This is not really a Win32 Perl related blog entry, but a problem that my team recently experienced. I am adding this to our blog site with the hope that someone else experiencing the same problem may find it useful and (hopefully) save them some time troubleshooting.

Recently I ran into quite the system administrator emergency. Our Active Directory network started acting flaky. How odd it was that our servers were unable to talk with each other. Client machines were not able to boot onto the network. Attempts to access resources were confronted with ungodly long blocking wait times only to eventually fail.

Applications and services that normally execute flawlessly were suddenly cast into a bottomless pit of error massages such as:

There are currently no logon servers available to service the logon request

and

The system detected a possible attempt to compromise security. Please ensure that you can contact the server that authenticated you.

Of course the big question was why were there no logon servers available and why was there an attempt to compromise security? Needless to say it took several hours until my team could locate the root cause of the problem. Of course finding the cause is one thing, fixing it and understanding how the problem occurred is another.

The cause was that the built in firewall on our domain controller was blocking incoming DNS requests. All domain machines need to locate which machine on the network is the domain controller (aka the Active Directory server) to know where to send security authentication requests. Since this server is where all domain secrets are kept (account information, credentials, certificate keys, machine associations, etc) all domain machines need to be able to chat with it from time to time.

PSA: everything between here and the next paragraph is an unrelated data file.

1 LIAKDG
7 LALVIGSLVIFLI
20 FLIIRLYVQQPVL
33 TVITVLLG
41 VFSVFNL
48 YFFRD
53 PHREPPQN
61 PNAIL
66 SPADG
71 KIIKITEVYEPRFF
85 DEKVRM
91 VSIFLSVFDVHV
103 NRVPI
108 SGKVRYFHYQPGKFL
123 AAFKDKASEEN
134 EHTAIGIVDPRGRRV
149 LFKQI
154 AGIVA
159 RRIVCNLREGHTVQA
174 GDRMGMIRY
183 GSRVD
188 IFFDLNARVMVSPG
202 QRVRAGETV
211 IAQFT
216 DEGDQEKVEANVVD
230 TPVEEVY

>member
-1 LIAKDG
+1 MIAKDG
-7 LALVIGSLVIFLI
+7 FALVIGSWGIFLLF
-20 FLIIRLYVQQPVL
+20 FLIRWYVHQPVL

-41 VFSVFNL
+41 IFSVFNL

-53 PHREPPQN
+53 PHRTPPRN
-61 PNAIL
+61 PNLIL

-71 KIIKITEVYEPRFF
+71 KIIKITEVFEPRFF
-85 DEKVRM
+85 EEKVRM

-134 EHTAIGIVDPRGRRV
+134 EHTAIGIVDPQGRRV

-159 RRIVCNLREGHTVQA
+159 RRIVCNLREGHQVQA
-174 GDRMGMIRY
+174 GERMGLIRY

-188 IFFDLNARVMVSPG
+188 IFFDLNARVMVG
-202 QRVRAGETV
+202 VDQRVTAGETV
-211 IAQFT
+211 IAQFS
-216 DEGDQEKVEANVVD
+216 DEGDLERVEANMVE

For some reason (we are still tracking that down) the domain controller decided to block the incoming port 53 (the DNS service port). Once that is done all machines which send requests to the DNS service with a request to look up the domain controller’s SRV record would, of course, fail. Once failed the machine has to conclude that there are no domain controllers available. This is just the sad truth.

To fix this my team unblocked the firewall port and rebooted our server farm. From that point everything was good. Now we just have to determine how  this suddenly happened. A post mortem will hopefully show this along with how to prevent it in the future.